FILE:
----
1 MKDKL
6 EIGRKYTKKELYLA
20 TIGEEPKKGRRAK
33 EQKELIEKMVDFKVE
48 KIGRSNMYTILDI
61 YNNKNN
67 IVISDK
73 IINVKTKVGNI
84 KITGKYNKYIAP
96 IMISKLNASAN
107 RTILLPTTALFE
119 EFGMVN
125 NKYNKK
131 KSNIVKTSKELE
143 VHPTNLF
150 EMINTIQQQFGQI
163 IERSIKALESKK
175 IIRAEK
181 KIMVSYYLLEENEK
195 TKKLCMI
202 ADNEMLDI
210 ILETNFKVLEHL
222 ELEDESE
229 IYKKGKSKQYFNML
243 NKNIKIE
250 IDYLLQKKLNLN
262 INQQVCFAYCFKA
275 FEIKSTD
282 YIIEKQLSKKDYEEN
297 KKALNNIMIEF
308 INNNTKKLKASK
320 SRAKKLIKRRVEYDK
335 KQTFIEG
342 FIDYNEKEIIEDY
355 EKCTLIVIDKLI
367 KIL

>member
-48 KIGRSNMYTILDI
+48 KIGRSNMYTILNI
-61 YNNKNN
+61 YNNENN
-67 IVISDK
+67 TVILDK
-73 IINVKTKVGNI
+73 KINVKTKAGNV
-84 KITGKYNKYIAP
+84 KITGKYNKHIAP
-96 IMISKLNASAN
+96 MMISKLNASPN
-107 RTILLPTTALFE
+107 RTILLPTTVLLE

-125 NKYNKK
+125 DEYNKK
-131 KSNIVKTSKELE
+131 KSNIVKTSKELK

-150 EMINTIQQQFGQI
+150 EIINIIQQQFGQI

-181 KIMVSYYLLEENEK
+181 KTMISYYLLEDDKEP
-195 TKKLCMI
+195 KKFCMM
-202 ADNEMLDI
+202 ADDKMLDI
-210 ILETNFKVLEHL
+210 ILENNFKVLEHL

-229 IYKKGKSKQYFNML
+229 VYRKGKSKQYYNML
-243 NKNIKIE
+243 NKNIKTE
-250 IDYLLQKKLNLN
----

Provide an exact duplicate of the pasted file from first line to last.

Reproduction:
1 MKDKL
6 EIGRKYTKKELYLA
20 TIGEEPKKGRRAK
33 EQKELIEKMVDFKVE
48 KIGRSNMYTILDI
61 YNNKNN
67 IVISDK
73 IINVKTKVGNI
84 KITGKYNKYIAP
96 IMISKLNASAN
107 RTILLPTTALFE
119 EFGMVN
125 NKYNKK
131 KSNIVKTSKELE
143 VHPTNLF
150 EMINTIQQQFGQI
163 IERSIKALESKK
175 IIRAEK
181 KIMVSYYLLEENEK
195 TKKLCMI
202 ADNEMLDI
210 ILETNFKVLEHL
222 ELEDESE
229 IYKKGKSKQYFNML
243 NKNIKIE
250 IDYLLQKKLNLN
262 INQQVCFAYCFKA
275 FEIKSTD
282 YIIEKQLSKKDYEEN
297 KKALNNIMIEF
308 INNNTKKLKASK
320 SRAKKLIKRRVEYDK
335 KQTFIEG
342 FIDYNEKEIIEDY
355 EKCTLIVIDKLI
367 KIL

>member
-48 KIGRSNMYTILDI
+48 KIGRSNMYTILNI
-61 YNNKNN
+61 YNNENN
-67 IVISDK
+67 TVILDK
-73 IINVKTKVGNI
+73 KINVKTKAGNV
-84 KITGKYNKYIAP
+84 KITGKYNKHIAP
-96 IMISKLNASAN
+96 MMISKLNASPN
-107 RTILLPTTALFE
+107 RTILLPTTVLLE

-125 NKYNKK
+125 DEYNKK
-131 KSNIVKTSKELE
+131 KSNIVKTSKELK

-150 EMINTIQQQFGQI
+150 EIINIIQQQFGQI

-181 KIMVSYYLLEENEK
+181 KTMISYYLLEDDKEP
-195 TKKLCMI
+195 KKFCMM
-202 ADNEMLDI
+202 ADDKMLDI
-210 ILETNFKVLEHL
+210 ILENNFKVLEHL

-229 IYKKGKSKQYFNML
+229 VYRKGKSKQYYNML
-243 NKNIKIE
+243 NKNIKTE
-250 IDYLLQKKLNLN